Next time your bus breaks down



Really. It helps. You’ll get busy taking pictures, talking to your fellow travelers as they stand in the sun batting away flies and grimacing at the yelping neighborhood dogs, for whom a sudden invasion of foreign-smelling foreigners must be something like a canine iteration of the zombie apocalypse. Before you know it, you’re so involved in documenting the breakdown—this could end up being a story once you get somewhere with relatively normal sitting-down people sedated with locally available sedatives—it’s guaranteed you’ll be close to annoyed when it’s all over and you’re back in the bus on your way to the destination you’d chosen for yourself when you bought the ticket.

Of course, this breakdown could also take place at night, in the middle of nowhere, in which case you’ve probably been woken from a fitful sleep with a crick in your neck, dribble on your chin, the heat nibbling at your armpits and your groin, and the mumbling hubbub clamor of people talking in tongues so alien you wonder whether your fellow travelers are even human.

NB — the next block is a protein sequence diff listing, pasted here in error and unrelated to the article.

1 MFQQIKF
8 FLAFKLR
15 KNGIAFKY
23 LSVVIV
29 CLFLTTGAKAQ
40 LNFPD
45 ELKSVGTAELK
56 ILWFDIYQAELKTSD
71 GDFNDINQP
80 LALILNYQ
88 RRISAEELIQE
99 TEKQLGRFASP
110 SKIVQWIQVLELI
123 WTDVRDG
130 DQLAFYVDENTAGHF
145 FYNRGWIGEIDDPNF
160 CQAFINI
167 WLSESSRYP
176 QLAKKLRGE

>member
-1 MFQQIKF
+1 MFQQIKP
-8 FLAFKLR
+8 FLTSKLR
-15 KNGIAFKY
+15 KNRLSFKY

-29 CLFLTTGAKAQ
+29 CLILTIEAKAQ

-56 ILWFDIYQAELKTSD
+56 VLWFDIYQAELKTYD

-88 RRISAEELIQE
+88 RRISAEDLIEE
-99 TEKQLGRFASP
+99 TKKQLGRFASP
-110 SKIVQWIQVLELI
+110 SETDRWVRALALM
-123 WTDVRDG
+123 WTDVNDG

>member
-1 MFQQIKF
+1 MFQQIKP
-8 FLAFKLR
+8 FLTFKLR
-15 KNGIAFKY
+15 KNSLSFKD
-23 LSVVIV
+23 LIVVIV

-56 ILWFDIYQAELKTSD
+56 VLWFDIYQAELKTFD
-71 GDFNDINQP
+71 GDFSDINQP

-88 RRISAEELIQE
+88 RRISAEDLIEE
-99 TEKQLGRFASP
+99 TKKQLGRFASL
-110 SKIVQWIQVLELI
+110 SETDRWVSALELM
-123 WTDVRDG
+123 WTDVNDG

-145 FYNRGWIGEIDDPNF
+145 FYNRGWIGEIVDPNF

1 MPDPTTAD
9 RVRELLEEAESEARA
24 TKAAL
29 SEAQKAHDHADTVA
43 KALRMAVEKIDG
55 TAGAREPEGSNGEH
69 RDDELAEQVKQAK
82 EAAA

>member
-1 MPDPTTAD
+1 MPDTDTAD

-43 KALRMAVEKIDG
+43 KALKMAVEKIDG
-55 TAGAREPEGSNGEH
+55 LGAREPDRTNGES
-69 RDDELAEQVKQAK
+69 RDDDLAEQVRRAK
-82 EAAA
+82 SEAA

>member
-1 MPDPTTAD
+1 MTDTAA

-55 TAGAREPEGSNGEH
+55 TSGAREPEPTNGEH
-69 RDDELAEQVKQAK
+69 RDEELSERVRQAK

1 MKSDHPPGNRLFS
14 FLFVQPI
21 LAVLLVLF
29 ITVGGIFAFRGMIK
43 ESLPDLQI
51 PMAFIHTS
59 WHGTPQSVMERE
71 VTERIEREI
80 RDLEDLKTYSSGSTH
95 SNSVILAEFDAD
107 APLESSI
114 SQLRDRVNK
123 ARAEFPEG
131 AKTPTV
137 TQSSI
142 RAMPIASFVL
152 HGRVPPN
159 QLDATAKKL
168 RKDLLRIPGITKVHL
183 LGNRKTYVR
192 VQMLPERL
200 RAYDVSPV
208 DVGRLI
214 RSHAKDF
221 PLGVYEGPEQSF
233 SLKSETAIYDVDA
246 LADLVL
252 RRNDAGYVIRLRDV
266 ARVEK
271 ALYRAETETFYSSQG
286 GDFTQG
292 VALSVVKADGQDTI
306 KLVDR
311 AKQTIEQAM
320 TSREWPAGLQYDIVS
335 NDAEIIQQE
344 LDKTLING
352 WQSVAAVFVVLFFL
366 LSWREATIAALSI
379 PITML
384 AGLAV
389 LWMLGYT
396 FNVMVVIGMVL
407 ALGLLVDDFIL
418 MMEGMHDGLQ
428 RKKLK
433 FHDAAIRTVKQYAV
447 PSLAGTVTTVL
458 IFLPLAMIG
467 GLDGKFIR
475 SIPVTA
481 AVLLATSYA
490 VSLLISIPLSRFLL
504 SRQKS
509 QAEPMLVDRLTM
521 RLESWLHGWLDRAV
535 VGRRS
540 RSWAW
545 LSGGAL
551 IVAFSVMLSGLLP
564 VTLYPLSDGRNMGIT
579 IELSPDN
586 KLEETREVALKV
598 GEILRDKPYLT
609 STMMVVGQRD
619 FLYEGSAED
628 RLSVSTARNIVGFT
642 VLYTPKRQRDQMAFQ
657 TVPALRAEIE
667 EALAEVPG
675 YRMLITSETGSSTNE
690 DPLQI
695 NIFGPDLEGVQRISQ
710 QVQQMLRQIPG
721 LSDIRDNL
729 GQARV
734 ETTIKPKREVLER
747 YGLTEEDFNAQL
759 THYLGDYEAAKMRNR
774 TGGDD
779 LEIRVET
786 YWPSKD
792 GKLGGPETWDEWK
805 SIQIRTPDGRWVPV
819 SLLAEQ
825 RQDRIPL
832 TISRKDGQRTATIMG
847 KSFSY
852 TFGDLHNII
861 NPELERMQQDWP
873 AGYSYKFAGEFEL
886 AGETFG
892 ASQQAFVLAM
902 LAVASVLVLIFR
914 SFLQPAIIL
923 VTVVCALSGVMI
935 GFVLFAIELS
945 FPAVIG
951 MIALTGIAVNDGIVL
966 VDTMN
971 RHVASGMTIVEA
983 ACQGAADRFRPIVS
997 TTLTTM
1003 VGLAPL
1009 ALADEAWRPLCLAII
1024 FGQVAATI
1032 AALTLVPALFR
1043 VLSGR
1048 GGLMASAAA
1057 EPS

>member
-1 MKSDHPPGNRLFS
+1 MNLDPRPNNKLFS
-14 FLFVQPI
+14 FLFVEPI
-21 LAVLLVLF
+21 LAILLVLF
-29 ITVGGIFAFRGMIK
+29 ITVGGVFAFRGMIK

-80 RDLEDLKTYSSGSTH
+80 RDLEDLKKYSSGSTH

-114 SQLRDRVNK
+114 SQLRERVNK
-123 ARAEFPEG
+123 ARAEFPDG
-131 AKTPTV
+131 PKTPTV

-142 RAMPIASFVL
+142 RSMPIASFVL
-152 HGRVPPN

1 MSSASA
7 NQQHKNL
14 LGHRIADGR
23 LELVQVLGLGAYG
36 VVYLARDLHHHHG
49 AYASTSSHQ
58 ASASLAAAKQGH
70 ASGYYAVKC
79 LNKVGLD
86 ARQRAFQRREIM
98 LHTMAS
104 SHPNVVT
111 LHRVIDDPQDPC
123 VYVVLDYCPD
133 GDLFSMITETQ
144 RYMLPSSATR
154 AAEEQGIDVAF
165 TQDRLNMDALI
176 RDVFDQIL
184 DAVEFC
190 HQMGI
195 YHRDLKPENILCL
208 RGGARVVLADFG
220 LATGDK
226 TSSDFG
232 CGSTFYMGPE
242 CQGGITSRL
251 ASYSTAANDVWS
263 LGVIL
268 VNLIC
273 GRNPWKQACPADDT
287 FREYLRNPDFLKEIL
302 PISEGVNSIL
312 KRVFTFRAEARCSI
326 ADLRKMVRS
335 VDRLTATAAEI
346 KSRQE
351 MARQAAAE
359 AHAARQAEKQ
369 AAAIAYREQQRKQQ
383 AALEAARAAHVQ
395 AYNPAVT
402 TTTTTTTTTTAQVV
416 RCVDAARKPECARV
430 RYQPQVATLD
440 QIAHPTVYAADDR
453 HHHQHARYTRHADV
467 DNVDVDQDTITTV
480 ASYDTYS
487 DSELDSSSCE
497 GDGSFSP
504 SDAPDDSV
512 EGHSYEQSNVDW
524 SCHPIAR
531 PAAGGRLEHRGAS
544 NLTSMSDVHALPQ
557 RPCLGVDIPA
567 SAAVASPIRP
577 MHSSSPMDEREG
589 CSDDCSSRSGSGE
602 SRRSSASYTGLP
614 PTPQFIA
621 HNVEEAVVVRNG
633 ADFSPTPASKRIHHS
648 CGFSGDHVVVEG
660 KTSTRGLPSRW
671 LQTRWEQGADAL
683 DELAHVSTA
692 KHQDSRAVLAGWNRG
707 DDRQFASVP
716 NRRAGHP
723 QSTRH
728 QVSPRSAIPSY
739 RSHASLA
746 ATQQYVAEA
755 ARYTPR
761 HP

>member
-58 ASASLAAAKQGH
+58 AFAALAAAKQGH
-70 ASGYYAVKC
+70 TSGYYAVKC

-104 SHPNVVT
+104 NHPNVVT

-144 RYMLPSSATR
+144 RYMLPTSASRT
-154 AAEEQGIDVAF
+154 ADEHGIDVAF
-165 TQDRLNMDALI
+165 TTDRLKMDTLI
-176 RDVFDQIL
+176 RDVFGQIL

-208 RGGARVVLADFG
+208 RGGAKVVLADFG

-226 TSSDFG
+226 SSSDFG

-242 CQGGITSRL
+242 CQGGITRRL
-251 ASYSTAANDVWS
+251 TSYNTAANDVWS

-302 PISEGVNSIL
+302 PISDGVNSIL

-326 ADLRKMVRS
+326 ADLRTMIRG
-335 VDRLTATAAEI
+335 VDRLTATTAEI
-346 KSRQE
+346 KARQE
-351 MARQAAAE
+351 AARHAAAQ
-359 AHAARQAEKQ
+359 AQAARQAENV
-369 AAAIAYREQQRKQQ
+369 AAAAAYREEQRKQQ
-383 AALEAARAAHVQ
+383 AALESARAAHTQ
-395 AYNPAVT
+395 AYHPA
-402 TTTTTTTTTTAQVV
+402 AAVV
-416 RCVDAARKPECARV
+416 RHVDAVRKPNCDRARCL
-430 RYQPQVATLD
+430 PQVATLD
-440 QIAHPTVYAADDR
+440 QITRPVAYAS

Then again, it might have turned frigidly cold—so cold that that you are woken by the tips of your ears and the beady point of your nose saying, So long, It’s been nice knowing you, buddy. You wipe at the crusty frosted windows with dead fingertips and you can see nothing out there except darkness and shadowy flurries of sleet. It’s high, higher than you’re used to—let’s say about five kilometers, how does that sound?—and your bones ache, and one of those lobes that collectively do everything they can to contribute to the myth of you as a unique human being is pounding at your skull and saying, Let me out.

In other words, I’m not saying blogging is the answer to everything, but twenty minutes out of Chumphon, which I will also blog about before too long, it helped.

Harvest Season, a novel, is now available in print and digital formats. And in the UK too: printdigitalFollow Chris Taylor on Twitter at @chrisvtaylor.

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